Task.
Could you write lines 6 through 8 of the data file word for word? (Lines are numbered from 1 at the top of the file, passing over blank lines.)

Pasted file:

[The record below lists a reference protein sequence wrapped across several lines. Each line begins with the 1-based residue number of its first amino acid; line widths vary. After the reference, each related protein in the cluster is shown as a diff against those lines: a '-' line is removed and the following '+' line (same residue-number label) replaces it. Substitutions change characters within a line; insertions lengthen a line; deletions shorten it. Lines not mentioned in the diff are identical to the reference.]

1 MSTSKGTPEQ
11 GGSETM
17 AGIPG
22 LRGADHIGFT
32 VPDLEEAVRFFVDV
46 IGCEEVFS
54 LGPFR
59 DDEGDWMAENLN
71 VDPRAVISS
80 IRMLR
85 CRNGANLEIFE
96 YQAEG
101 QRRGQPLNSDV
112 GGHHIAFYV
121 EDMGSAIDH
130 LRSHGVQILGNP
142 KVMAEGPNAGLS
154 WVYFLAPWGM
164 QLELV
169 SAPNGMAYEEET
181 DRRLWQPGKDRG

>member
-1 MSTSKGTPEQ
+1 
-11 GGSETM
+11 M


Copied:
32 VPDLEEAVRFFVDV
46 IGCEEVFS
54 LGPFR